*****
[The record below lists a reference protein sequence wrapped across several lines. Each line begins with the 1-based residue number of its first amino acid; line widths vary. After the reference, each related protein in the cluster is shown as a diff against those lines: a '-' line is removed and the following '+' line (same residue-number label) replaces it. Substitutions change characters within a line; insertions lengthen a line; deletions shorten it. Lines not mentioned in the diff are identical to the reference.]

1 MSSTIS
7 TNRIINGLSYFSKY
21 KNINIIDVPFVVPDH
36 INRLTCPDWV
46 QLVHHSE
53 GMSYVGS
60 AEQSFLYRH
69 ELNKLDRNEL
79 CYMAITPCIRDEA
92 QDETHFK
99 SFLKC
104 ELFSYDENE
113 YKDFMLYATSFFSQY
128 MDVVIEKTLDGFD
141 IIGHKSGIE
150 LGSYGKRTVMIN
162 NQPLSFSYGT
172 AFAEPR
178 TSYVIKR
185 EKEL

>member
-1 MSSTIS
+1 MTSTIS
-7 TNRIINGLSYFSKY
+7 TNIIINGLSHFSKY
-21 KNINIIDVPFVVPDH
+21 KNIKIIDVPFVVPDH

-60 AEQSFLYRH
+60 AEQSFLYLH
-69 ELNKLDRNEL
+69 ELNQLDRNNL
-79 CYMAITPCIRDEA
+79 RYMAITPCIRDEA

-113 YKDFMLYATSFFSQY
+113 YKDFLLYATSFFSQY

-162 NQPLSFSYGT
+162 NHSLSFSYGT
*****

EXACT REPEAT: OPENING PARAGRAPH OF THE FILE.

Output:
[The record below lists a reference protein sequence wrapped across several lines. Each line begins with the 1-based residue number of its first amino acid; line widths vary. After the reference, each related protein in the cluster is shown as a diff against those lines: a '-' line is removed and the following '+' line (same residue-number label) replaces it. Substitutions change characters within a line; insertions lengthen a line; deletions shorten it. Lines not mentioned in the diff are identical to the reference.]